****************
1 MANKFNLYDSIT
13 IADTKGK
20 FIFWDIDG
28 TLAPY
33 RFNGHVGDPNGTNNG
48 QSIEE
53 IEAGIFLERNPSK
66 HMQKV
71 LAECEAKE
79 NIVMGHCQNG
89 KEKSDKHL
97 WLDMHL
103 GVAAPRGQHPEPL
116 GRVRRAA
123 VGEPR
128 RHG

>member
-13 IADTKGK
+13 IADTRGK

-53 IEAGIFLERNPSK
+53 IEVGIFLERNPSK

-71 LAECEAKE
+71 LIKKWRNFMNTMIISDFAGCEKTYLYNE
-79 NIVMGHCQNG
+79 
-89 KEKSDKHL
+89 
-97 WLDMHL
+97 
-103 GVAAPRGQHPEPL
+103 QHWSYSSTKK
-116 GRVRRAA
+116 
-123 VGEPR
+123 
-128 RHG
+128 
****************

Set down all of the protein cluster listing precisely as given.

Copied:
1 MANKFNLYDSIT
13 IADTKGK
20 FIFWDIDG
28 TLAPY
33 RFNGHVGDPNGTNNG
48 QSIEE
53 IEAGIFLERNPSK
66 HMQKV
71 LAECEAKE
79 NIVMGHCQNG
89 KEKSDKHL
97 WLDMHL
103 GVAAPRGQHPEPL
116 GRVRRAA
123 VGEPR
128 RHG

>member
-13 IADTKGK
+13 IADTRGK

-53 IEAGIFLERNPSK
+53 IEVGIFLERNPSK

-71 LAECEAKE
+71 LIKKWRNFMNTMIISDFAGCEKTYLYNE
-79 NIVMGHCQNG
+79 
-89 KEKSDKHL
+89 
-97 WLDMHL
+97 
-103 GVAAPRGQHPEPL
+103 QHWSYSSTKK
-116 GRVRRAA
+116 
-123 VGEPR
+123 
-128 RHG
+128 